The earnings showdown
A variety of factors may have an impact on corporate earnings results in 2019. Read on for what KC Mathews, executive vice president and chief investment officer at UMB Bank, thinks about the situation – and how it could affect you.
Numerous economic and market showdowns may lead to a corporate earnings slowdown. In 2018, fiscal stimulus boosted earnings growth to approximately 22%. This year, expected earnings growth, given the current guidance from S&P 500 companies, is 8%. UMB anticipates S&P 500 growth in the 5-7% range and believes there are risks to the downside.
Potential showdowns that lead to corporate earnings slowdown
- Trade tensions – Approximately 30% of S&P 500 earnings come from overseas. Tariffs and ongoing trade tension will increase input costs and reduce margins. Plus, pricing power is scarce in most industries. As a result, earnings growth is at risk until uncertainty is mitigated and there is some type of trade resolution.
If a trade deal is agreed upon, U.S. multinational companies could be the beneficiaries as trade volume increases and costs are reduced as tariffs are removed.
- Transition of the global economy – From 2016 to 2018, the global economic theme was synchronized growth. Today, the theme is transitioning to synchronized global slowdown. This could negatively impact earnings since 40% of S&P 500 revenues come from overseas. The global purchasing manufacturing index has deteriorated significantly, similar to the slowdown in 2011-2012 and 2015-2016 when U.S. corporate earnings went into a recession, contracting for seven quarters.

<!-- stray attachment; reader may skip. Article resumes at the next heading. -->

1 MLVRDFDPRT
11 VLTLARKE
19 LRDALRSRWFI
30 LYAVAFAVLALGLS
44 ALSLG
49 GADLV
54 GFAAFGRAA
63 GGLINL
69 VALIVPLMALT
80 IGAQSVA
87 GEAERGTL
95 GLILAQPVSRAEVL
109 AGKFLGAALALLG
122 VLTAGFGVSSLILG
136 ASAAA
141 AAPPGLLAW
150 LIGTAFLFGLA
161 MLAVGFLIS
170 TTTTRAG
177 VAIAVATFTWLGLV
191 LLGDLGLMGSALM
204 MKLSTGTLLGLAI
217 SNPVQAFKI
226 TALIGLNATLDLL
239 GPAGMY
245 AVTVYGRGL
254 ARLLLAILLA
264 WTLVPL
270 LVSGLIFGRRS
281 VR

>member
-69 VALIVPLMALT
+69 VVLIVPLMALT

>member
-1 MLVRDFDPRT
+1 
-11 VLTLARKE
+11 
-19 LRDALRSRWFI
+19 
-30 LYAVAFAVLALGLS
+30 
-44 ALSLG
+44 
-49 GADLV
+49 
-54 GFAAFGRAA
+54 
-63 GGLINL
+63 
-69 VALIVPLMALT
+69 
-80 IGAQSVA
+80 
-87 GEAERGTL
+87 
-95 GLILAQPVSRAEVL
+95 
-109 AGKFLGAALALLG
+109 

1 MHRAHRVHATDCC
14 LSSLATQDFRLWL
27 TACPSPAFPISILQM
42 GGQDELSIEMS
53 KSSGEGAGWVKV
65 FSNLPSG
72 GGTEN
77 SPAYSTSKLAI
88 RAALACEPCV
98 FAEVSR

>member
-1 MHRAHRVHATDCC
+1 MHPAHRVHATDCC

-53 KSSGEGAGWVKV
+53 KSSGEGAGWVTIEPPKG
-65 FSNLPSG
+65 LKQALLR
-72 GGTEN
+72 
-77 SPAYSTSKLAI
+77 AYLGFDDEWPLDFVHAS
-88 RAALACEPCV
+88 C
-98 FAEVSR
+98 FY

- Federal Reserve action – In late 2015, when the Fed was indicating that the rate tightening cycle was about to begin, the equity markets sold off. In October 2018, the Fed suggested it would continue to move rates higher and the Dow Jones sold off 840 points. Higher interest rates can negatively impact economic activity and corporate financing costs.
It appears the Fed is exercising a tactical pause, similar to 2016. In early 2016, the Fed suggested they would hike four times throughout the year. As the economic data indicated slowing conditions and corporate earnings evaporated, the Fed paused and only hiked once in December 2016. We anticipate similar Fed action given the very moderate data.
- Inflation – Headline inflation has gone down since mid-2018, although it’s important to note that some inflation is good for corporations as it allows them to increase prices. Today, the perfect storm is developing: There is little headline inflation so companies in general don’t posses any pricing power, yet wage inflation is on the rise. Average hourly earnings are up 3.4%, increasing costs for corporations and potentially reducing earnings. New York City has a $15 minimum wage for city workers; Amazon, Costco, Target and Walmart all have minimum wages substantially higher than state laws require. This puts pressure on other smaller companies to have competitive wages to retain and attract labor.
Last year, corporate America received a gift in the form of tax reform, which boosted corporate earnings. This year, numerous risks have put pressure on earnings, increasing the probability of another earnings recession. In 2019, we expect 5-7% earnings growth supporting equity total returns in the 10-14% range.
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